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EPA Headquarters Low Impact Development Program

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EPA, in collaboration with the U.S. General Services Administration, is demonstrating low impact development (LID) and sustainable stormwater management practices in a landscape renovation project at its Federal Triangle Headquarters in Washington, DC. The project is not only potentially reducing the quantity and improving the quality of stormwater runoff, but it also demonstrates that sustainable design and LID can be implemented or incorporated in high profile, urban sites with rigorous aesthetic design requirements.

The Federal Triangle Complex's extensive building roofs, sidewalks, courtyards, and parking areas make the area approximately 95 percent impervious to rain. This multi-phased project, however, is significantly reducing the adverse impacts of stormwater flows from the 25-acre site.

The Constitution Avenue entrances upgrades include construction of rain gardens (bio-retention cells) and new plantings along this major avenue. The William Jefferson Clinton Building South Courtyard project includes, in addition to bioretention cells, permeable paving, sustainable landscaping, and a cistern to capture rainwater runoff for reuse in irrigating an interior courtyard. At the William Jefferson Clinton Building West, six 1,000 gallon cisterns were installed to capture rainwater to help satisfy irrigation requirements along Constitution Avenue in front of the building. By summer 2008, all these projects were functional.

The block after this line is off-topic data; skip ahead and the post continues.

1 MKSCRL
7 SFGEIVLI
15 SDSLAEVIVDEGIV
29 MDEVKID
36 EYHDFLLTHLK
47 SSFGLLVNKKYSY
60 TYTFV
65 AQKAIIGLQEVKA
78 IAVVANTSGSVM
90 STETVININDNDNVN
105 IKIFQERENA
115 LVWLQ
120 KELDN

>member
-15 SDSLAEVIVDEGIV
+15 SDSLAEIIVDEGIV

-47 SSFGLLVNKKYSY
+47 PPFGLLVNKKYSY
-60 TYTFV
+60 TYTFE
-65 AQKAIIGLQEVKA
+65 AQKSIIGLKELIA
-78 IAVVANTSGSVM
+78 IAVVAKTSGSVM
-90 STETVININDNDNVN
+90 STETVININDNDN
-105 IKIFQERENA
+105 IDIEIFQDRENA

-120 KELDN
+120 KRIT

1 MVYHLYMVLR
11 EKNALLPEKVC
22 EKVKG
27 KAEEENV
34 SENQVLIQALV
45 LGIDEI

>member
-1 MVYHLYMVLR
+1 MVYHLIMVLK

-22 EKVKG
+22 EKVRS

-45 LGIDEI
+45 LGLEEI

Aerial photo of Federal Triangle. Click on image for more information on LID demonstration projects at EPA Headquarters.
Click on photo for larger image.

LID Demonstration Project Descriptions

William Jefferson Clinton Building South Courtyard

Constitution Avenue Entrances

Garage Cisterns at William Jefferson Clinton Building West

Stormwater Management Practices at EPA
Practice Environmental Benefits Location
South Courtyard Constitution Avenue West Building
Bioretention Cells Allow stormwater to infiltrate into the ground rather than eroding topsoil and running directly into storm drains and the combined sewer system. X X
Permeable Concrete X
Permeable Pavers X
Cisterns Collect and store stormwater for later use in landscape irrigation. X X
Sustainable Landscaping Utilize stormwater for irrigation, provide wildlife habitat. X X
Recycled Content Materials Reduce solid waste and reliance on raw materials. X

This table was taken from the Office of Water Stormwater Management at EPA Headquarters Fact Sheet (PDF) (2 pp, 905K, About PDF).

Headquarters LID Goals

This LID Project has several important goals:

More information on the major sustainable features demonstrated in these projects can be found on the Stormwater Management Techniques page.

LID and Green Infrastructure

As it relates to stormwater, "green infrastructure" refers to sustainable systems and practices that use or mimic natural processes to infiltrate, evapotranspire (return water to the atmosphere either through evaporation or by plants), or reuse stormwater runoff on the site where it is generated. Green infrastructure can be incorporated in a variety of landscaping scenarios in place of, or in addition to, more traditional stormwater control elements to support the principles of LID. To learn more about how EPA is promoting green infrastructure to manage wet weather impacts in urban areas, please visit EPA's Green Infrastructure Page. Read EPA's 2008 Action Strategy (PDF) (38 pp, 940K, About PDF) for more information about green infrastructure.

More Information

Visit EPA's Office of Water webpage on Stormwater Management at the EPA Headquarters for more on EPA's Federal Triangle Campus project.


Robert Goo (goo.robert@epa.gov)
1200 Pennsylvania Avenue, NW (4503T)
Washington, DC 20460
Phone: (202) 566-1201

Cathy Berlow (berlow.cathy@epa.gov)
Ronald Reagan Building (3204R)
1200 Pennsylvania Avenue, NW
Washington, DC 20460
Phone: (202) 564-3739

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